Quebec City mayor confident feds will pay for expected damage from G7 protest
Protesters march towards police during meeting of Foreign Ministers of the G7 countries in Lucca, Italy, Monday, April 10, 2017. (ANSA via AP)
Giuseppe Valiante, The Associated Press
Published Wednesday, May 30, 2018 6:08PM EDT
MONTREAL -- Not having a security perimeter in Quebec City when protesters converge in the provincial capital next week to mobilize against the G7 summit is intelligent, Mayor Regis Labeaume said Wednesday.
"You shouldn't be obliged to give them an objective," Labeaume told reporters Wednesday after he spoke to a business luncheon in Montreal.
"The last (summit) there was a barrier -- so the protesters knew exactly where to put on a show. So, we've evolved."
Prime Minister Justin Trudeau is welcoming world leaders for the 44th annual G7 summit in La Malbaie, about 140 kilometres north of Quebec City.
The town of 8,000 will be in virtual lockdown during the June 8-9 meeting and protesters won't be able to get anywhere near the hotel where the heads of state will be staying.
Activists have chosen instead to gather in Quebec City for three consecutive days of activities and demonstrations, beginning June 7.
Businesses and citizens with property around the downtown area are worried, Labeaume said. Gatherings of leaders from wealthy states often attract thousands of protesters, with some engaging in violent acts toward property and the police.
During a recent tour of La Malbaie, Trudeau said "discussions are ongoing" when he was asked who would pay the tab for any property damage in Quebec City.
The federal government has budgeted $600 million to pay for its year-long, rotating G7 presidency, the responsibilities for which include hosting the summit.
Ottawa explicitly said it would pay for costs associated with loss of revenue for businesses affected by the security perimeter around La Malbaie, but has so far offered no guarantees about property damage.
Labeaume said he's confident the federal government would assume the costs.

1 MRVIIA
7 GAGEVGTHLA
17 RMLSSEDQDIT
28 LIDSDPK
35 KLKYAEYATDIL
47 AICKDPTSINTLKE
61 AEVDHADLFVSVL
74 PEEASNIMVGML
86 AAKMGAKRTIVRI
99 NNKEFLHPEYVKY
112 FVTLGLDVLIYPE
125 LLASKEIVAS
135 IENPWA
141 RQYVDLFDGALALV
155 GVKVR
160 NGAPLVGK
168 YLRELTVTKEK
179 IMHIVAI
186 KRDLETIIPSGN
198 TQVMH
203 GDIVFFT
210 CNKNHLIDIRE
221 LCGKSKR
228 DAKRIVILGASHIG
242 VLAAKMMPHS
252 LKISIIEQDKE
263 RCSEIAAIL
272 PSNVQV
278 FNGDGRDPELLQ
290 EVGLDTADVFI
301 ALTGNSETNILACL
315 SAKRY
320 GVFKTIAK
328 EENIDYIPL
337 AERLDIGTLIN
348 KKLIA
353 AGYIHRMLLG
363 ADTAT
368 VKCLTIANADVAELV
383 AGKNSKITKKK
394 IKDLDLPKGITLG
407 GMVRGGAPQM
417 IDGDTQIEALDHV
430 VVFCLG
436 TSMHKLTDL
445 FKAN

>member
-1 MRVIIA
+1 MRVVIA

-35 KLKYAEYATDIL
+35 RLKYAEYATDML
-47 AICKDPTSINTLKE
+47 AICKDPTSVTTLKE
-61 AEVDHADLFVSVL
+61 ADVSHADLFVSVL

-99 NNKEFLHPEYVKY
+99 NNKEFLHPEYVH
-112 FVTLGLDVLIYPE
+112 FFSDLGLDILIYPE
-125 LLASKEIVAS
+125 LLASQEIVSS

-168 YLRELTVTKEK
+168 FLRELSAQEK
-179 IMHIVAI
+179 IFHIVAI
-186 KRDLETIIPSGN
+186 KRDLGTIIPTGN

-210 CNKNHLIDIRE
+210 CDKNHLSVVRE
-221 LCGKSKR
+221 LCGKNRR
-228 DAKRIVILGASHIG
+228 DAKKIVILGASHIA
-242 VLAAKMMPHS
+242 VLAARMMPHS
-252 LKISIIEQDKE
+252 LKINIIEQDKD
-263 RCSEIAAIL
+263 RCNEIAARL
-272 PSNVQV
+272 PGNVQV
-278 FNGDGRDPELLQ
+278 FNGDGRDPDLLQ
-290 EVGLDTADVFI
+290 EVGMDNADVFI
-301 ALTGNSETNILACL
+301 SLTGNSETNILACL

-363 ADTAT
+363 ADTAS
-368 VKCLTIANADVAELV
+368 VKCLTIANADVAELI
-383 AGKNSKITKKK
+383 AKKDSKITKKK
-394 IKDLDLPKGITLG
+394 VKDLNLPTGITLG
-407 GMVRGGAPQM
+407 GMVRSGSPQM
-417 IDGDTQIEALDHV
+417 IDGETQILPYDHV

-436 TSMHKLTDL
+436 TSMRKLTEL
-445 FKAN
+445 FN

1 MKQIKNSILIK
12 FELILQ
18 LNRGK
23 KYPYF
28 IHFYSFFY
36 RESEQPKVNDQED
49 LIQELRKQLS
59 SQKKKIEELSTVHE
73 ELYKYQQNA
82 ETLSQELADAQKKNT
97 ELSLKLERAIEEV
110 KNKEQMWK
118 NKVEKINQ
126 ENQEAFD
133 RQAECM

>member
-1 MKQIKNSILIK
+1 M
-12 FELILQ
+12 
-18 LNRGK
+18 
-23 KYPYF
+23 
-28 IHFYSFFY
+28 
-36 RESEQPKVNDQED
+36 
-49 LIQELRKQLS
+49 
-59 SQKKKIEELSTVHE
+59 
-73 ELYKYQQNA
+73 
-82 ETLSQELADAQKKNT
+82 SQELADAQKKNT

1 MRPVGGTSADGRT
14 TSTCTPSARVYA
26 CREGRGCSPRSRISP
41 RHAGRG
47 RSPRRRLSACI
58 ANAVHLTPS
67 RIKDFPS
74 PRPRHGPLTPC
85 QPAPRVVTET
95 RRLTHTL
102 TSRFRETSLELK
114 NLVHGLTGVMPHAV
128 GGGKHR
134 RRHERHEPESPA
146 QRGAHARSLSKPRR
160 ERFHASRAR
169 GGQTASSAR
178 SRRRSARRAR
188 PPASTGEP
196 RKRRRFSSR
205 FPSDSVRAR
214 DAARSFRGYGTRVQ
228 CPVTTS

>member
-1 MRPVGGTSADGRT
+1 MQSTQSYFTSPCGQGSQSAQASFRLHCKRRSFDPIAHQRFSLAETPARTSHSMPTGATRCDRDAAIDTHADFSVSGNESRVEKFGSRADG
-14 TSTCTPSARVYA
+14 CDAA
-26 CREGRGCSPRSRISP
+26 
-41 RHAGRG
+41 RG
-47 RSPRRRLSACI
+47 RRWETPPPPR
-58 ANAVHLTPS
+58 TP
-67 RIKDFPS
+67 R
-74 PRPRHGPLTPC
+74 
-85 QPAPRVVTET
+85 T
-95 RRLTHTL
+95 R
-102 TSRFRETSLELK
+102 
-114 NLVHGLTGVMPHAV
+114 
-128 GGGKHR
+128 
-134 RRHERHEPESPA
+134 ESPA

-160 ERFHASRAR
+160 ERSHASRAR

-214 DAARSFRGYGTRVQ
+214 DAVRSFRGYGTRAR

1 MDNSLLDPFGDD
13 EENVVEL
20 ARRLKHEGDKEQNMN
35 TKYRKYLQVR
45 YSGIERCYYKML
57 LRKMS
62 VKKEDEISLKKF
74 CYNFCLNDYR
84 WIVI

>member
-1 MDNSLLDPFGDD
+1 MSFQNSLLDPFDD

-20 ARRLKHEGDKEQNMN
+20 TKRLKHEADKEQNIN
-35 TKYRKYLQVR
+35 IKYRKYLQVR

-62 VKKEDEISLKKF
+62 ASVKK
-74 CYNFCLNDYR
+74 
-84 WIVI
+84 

"The summit costs $600 million -- I think there will be money left over to reimburse business owners," he said.
World leaders from Canada, the United States, the United Kingdom, France, Germany, Japan and Italy -- which represent the majority of global wealth -- will participate in the summit, as will a representative from the European Union and other dignitaries.
Activists and labour leaders denounce these heads of state for representing and propping up a capitalist system they say increases inequality through the exploitation of the poor and that appropriates the world's resources for profit.
The G7 leaders have done little to address offshore tax havens that deprive governments of billions of dollars that could be used for public services, said Dominique Daigneault, president of the Montreal branch of a large Quebec labour federation.
Global leaders often explain their failure to act against tax havens by stating that many countries need to act together to stop the problem.
"These leaders often use the excuse that they need to co-ordinate with other countries to fight tax havens," said Daigneault, whose labour union will be present for the protests in Quebec City.
"But the G7 is a perfect time to address this -- and you know they won't."
Arij Riahi, a defence lawyer who often represents activists arrested during demonstrations, said she hopes things don't get out of hand next week.
But she said she shares the concerns of one civil rights advocacy group, who, along with Amnesty International, plan to send a delegation to monitor how police treat protesters.
The human rights groups have deplored the fact the RCMP's security perimeter in La Malbaie will keep protesters far from the hotel, increasing the likelihood, they say, of large-scale arrests.
Police in Quebec, Riahi said, are ready to declare a protest illegal and to attempt to shut it down if only a small minority of people participating cause trouble.
That violates people's right to express themselves and criminalizes protesters, she said.
Riahi, however, believes it's a good thing Quebec's legislature didn't copy the Ontario government, which passed a special law giving authorities additional temporary powers to detain people around the security zone during the 2010 summit in Toronto.
But she said that just because it hasn't happened yet doesn't mean it won't.
"Special laws can be voted in quickly," she said.